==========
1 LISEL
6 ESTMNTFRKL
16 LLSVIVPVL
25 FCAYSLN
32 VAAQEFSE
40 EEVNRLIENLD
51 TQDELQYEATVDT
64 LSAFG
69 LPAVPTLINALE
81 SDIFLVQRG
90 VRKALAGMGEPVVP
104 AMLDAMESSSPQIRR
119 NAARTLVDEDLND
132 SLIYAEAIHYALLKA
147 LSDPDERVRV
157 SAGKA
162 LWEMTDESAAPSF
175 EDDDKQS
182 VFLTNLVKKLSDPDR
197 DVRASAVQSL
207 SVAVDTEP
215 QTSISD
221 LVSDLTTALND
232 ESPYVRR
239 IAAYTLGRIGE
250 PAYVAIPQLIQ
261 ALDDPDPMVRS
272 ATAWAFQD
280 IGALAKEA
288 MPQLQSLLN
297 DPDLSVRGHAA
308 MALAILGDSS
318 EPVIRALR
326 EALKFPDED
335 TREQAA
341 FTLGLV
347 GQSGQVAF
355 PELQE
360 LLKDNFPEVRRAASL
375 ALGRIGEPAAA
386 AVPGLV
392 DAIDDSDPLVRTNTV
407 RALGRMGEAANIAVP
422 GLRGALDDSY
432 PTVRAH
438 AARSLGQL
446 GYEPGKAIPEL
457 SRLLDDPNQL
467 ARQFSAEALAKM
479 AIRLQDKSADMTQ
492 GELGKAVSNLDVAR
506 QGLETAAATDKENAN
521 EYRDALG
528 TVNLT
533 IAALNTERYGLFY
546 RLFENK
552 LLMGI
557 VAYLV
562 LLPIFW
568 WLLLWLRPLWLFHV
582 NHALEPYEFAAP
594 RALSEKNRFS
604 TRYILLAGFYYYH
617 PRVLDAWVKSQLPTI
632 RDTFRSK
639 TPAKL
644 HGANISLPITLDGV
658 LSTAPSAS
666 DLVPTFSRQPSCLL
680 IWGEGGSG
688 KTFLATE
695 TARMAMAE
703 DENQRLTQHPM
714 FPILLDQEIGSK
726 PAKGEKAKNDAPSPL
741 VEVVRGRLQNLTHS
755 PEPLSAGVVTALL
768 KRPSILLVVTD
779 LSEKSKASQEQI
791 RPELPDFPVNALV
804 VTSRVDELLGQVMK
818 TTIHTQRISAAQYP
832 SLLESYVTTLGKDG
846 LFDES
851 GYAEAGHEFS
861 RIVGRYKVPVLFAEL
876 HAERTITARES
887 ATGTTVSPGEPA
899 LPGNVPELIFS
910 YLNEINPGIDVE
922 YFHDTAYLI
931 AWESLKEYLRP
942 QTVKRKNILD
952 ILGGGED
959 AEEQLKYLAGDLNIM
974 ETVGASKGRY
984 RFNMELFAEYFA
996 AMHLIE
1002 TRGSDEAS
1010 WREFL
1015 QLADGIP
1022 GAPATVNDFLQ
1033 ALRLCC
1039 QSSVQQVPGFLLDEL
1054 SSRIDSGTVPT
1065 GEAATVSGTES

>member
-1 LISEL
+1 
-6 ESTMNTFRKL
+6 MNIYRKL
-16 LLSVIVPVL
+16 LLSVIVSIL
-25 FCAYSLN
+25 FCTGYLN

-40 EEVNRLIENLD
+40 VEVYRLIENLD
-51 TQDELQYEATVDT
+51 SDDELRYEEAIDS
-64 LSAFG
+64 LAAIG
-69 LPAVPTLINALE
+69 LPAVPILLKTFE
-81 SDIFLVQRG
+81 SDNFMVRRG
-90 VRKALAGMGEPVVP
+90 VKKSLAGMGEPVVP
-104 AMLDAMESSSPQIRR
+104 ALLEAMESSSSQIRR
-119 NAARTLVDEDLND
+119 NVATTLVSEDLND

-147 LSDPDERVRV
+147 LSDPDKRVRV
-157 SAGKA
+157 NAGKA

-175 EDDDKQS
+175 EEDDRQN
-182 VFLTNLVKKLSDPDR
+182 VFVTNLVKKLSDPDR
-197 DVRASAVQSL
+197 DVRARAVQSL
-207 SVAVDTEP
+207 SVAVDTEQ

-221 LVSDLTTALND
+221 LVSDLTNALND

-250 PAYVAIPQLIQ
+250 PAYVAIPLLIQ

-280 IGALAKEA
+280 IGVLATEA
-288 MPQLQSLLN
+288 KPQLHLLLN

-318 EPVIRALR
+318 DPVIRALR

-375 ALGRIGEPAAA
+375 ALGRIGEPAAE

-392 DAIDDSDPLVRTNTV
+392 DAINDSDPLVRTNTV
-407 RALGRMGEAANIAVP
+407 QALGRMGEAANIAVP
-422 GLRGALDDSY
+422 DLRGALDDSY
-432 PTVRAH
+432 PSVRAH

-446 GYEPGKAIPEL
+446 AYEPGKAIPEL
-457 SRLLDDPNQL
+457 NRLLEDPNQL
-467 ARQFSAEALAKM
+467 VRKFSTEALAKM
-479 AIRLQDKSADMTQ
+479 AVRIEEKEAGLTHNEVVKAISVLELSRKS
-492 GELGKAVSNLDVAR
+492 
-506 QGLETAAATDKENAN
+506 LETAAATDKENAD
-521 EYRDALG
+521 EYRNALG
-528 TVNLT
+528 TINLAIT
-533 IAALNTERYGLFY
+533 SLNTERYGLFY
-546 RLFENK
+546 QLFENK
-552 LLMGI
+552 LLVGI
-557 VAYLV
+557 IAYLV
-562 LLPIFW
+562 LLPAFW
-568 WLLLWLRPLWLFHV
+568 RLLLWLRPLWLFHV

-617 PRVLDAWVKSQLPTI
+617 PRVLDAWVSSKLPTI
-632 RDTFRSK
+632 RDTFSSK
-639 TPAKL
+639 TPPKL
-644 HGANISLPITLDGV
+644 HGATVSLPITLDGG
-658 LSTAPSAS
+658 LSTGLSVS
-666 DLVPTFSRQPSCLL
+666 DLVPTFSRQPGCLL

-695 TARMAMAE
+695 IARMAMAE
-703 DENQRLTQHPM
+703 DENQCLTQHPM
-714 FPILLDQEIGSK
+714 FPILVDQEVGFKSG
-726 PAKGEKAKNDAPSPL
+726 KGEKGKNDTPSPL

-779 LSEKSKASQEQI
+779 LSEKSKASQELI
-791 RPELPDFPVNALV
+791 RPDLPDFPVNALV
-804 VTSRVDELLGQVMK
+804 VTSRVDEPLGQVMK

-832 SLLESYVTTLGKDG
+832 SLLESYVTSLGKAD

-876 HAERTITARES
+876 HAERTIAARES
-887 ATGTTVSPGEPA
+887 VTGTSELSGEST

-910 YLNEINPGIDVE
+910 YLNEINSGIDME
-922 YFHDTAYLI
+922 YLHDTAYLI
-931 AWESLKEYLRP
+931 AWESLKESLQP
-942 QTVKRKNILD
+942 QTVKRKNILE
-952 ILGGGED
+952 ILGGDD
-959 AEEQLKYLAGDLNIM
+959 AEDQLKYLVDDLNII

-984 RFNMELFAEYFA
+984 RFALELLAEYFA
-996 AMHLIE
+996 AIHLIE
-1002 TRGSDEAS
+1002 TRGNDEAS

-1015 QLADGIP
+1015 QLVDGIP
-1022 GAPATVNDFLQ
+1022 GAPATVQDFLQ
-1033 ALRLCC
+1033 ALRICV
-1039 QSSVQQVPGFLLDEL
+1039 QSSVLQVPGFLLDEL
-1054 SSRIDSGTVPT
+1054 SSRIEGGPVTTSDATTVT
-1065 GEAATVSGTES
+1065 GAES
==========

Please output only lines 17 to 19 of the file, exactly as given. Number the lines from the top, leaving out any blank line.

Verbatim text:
162 LWEMTDESAAPSF
175 EDDDKQS
182 VFLTNLVKKLSDPDR